Asia > Eastern Asia > China > Former Fed official Fisher: China could be the key to solving the North Korea crisis

China: Former Fed official Fisher: China could be the key to solving the North Korea crisis


Richard Fisher, the former Federal Reserve official and current top advisor at Barclays, said Friday he is looking for China to play a pivotal role in resolving problems on the Korean Peninsula.

Following North Korea's new missile launch before in the day, Fisher said the current U.S. government's strategy in getting nations to acknowledge on sanctions against North Korea was a "step in the right direction." He acknowledged, however, that recent steps taken by the international community were likely less severe than the White Home would've like.

President Donald Trump has used tough language against the North in recent months, most colorfully warning the hermit national it would be "met with fire and fury" if it continued to threaten the U.S. North Korea responded to those remarks by announcing that it was considering a strike on Guam, a U.S. territory. It from presently on stood down on the threat.

One key variable for the fate of the region's geopolitical crisis is the role China plays, said Fisher, a former Dallas Fed president.

"China's the key to success, everybody knows this," Fisher, who as well served as deputy U.S. Trade Representative between 1997 and 2001, told us on the sidelines of the Singapore Summit.

China is North Korea's major import source for oil and is its most significant ally. While Beijing urged North Korea to halt its nuclear development plans following the latter's sixth nuclear test on Sept. 3, the Trump government says it believes the world's second-major economy can do additional. U.S. Secretary of National Rex Tillerson this week asked China to use its economic leverage to put additional pressure on the North.

"To be equitable to China, they do not want U.S. forces on their southern border, so the solution's much additional complicated than, say, reunifying Germany," Fisher said.

Fisher said he believed a solution that would satisfy both China and the U.S. was one that would ensure "that space of North Korea" would be preserved while instantly taking North Korean leader Kim Jong Un "off the map." At the very least, Kim's nuclear power had to be taken out of the equation, Fisher added.

While negotiations would be "a very delicate process," U.S.-China relations were unlikely to unravel just because of North Korea, Fisher said.

"Our relationship is much broader than this," he added.

Related Articles
  • Chinese messaging app error sees n-word used in translation

    2017/10/14 Chinese messaging app WeChat has reportedly apologised next an AI error resulted in it translating a neutral Chinese phrase into the n-word .WeChat is blaming machine learning for erroneously converting a neutral phrase meaning ‘black foreigner’ into something far more offensive The WeChat error was reported by Shanghai-based theatre producer and actor Ann James, a black American. In a post on the service’s Twitter-like Moments feature, she wrote that it had translated hei laowai – a neutral phrase which literally means “black foreigner” – as the n-word. “We’re very sorry for the inappropriate translation,” a WeChat spokesperson told Chinese news site Sixth Tone. “Next receiving users’ feedback, we instantly fixed the problem.”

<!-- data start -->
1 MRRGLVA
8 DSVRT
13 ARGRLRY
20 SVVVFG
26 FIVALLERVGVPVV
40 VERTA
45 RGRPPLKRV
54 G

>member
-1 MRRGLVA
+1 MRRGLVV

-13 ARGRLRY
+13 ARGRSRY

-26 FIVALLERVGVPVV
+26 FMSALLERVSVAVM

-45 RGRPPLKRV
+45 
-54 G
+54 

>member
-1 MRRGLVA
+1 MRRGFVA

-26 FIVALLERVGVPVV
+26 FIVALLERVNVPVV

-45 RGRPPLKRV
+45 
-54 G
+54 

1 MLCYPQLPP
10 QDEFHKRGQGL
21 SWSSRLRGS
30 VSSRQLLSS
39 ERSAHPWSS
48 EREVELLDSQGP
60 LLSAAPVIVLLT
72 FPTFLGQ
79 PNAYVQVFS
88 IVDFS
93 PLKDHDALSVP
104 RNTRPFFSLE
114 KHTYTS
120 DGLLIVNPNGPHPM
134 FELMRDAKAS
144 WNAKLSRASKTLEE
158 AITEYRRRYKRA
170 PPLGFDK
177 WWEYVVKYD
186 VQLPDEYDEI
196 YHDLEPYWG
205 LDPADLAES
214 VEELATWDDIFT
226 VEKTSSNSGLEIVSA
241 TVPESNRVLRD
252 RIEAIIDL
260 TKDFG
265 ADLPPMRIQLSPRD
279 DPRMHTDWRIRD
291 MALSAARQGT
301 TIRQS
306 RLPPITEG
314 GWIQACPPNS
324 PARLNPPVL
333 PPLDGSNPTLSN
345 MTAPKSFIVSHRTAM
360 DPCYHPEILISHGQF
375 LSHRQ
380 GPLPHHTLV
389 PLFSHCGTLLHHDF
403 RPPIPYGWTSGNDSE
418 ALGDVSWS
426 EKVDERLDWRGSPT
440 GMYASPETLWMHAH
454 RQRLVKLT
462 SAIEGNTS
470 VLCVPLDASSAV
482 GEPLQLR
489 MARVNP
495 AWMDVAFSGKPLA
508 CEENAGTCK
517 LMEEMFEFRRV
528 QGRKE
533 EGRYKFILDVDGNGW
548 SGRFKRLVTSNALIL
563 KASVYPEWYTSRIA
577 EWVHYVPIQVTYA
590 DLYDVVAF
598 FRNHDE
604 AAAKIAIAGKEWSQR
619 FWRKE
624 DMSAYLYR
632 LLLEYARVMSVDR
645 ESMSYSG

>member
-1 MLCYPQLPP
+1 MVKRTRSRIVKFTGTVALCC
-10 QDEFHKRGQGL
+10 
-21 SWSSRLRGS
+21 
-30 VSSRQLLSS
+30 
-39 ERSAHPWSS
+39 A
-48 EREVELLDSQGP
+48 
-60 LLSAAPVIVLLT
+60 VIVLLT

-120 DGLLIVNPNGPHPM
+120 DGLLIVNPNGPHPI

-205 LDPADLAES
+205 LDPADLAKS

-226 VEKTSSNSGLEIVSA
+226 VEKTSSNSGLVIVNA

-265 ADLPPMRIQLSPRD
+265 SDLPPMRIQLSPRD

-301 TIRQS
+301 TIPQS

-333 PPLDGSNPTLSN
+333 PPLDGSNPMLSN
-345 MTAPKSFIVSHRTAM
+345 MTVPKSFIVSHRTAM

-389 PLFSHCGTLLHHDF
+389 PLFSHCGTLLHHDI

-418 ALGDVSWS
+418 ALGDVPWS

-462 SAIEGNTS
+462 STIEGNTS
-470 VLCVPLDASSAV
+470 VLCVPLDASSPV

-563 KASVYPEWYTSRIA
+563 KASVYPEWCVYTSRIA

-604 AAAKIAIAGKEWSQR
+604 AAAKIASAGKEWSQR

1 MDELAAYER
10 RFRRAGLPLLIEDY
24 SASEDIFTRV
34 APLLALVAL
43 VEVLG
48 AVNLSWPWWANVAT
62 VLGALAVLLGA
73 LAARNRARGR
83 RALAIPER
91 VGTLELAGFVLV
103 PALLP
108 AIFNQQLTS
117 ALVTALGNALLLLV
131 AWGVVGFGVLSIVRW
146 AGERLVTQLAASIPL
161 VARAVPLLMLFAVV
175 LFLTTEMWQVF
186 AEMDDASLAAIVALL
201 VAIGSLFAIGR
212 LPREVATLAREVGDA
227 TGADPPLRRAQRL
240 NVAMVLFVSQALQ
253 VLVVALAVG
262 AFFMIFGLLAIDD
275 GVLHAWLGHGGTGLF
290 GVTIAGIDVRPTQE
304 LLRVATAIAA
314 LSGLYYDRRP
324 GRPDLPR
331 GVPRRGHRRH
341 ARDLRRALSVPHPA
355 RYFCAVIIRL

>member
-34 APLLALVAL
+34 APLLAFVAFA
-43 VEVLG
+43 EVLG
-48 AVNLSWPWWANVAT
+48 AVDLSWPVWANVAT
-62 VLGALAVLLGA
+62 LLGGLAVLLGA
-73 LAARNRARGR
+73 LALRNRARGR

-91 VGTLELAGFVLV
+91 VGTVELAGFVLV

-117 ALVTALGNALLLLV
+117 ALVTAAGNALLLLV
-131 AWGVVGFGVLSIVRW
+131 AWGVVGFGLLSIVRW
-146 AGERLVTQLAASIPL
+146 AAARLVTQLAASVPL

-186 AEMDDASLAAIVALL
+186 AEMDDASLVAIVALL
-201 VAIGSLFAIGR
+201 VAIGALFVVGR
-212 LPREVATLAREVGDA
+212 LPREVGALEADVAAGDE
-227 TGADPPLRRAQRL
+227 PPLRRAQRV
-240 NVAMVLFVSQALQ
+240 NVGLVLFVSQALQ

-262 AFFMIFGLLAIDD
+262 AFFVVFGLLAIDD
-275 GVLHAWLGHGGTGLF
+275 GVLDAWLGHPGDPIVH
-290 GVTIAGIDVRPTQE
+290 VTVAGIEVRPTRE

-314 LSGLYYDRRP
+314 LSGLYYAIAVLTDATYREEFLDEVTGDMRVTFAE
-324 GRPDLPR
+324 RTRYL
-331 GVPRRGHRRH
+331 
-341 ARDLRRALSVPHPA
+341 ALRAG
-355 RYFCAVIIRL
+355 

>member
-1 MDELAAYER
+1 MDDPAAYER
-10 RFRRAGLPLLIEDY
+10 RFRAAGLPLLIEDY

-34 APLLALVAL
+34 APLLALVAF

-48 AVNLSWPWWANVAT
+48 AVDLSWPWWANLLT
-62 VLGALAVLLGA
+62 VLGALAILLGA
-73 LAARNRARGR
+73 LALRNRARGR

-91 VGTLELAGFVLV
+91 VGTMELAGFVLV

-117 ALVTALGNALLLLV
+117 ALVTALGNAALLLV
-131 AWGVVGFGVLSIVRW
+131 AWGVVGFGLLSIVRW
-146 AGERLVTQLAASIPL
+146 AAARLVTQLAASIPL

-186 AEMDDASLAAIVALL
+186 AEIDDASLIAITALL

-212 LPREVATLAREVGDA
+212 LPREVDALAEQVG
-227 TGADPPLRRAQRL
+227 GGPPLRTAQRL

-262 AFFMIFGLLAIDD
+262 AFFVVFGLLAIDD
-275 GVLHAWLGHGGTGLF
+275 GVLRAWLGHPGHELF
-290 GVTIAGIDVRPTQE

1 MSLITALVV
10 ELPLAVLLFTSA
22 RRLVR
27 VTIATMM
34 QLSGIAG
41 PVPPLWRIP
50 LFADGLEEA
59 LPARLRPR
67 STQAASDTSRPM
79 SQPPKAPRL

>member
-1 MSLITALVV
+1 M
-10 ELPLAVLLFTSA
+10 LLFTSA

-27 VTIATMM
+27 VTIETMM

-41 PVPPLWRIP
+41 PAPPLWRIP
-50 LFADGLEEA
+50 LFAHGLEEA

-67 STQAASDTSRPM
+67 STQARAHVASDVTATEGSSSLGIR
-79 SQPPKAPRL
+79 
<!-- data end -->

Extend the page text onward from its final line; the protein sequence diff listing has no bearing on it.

• 5 charts that show how China is spending billions in foreign aid

    2017/10/14 China's foreign aid is sharply in focus this week with an unprecedented new data trove showing the country's growing global reach and detailing how Beijing spends its cash. In recent decades, the world's second largest economy has evolved from an aid recipient to a net aid donor. But a lack of official information on China's development activities had prevented the international community from understanding where and how the country spends its foreign aid. That's because the government considers its international development finance program to be a "state secret," according to AidData, a research lab at Virginia-based College of William & Mary.
  • Xi squeezing the life out of China’s media'

    2017/10/10 Everyone has their habits at the same time as they return to a favourite place. Landing in Guangzhou recently, my initial act — as always — was to seek out the new edition of Southern Weekend. It was formerly the vanguard of Chinese investigative journalism, exposing crooked officials, dodgy charities and official hypocrisy of all flavours. Its lead story would be an exposé, illustrated by a striking image. The 7 September edition was none of those things. A striking image did fill the front page, but it was of President Xi Jinping. The ‘chairman of everything’ is pictured striding across a marble floor, looking calm, composed and exhaustively pleased with himself as he prepares to address the media at the conclusion of the 9th BRICS Forum in Xiamen.
  • The Infrastructure Megaproject

    2017/10/03 The Infrastructure Megaproject To help simplify and increase cross-border trade, the top priority of BRI is infrastructure development While infrastructure development is focused on transportation, particularly railways inclunding highways and ports, it as well includes the telecommunications and energy sectors BRI projects will benefit infrastructure development specialists in China and around the world, create jobs for local people along the Belt and Road and help world distributors of a wide variety of goods reach new and existing markets faster
  • A single city in China built more skyscrapers last year than the US and Australia combined

    2017/10/03 China’s skyscraper craze reached another new high last year.